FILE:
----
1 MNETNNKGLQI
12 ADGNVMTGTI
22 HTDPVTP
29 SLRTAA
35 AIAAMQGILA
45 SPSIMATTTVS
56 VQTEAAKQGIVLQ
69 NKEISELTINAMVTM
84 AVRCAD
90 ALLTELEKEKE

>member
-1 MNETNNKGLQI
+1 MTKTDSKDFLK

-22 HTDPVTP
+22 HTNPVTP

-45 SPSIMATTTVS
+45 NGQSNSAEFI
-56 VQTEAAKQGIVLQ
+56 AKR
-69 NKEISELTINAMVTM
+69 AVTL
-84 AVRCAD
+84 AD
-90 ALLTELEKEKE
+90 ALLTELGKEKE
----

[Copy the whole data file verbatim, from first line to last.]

1 MNETNNKGLQI
12 ADGNVMTGTI
22 HTDPVTP
29 SLRTAA
35 AIAAMQGILA
45 SPSIMATTTVS
56 VQTEAAKQGIVLQ
69 NKEISELTINAMVTM
84 AVRCAD
90 ALLTELEKEKE

>member
-1 MNETNNKGLQI
+1 MTKTDSKDFLK

-22 HTDPVTP
+22 HTNPVTP

-45 SPSIMATTTVS
+45 NGQSNSAEFI
-56 VQTEAAKQGIVLQ
+56 AKR
-69 NKEISELTINAMVTM
+69 AVTL
-84 AVRCAD
+84 AD
-90 ALLTELEKEKE
+90 ALLTELGKEKE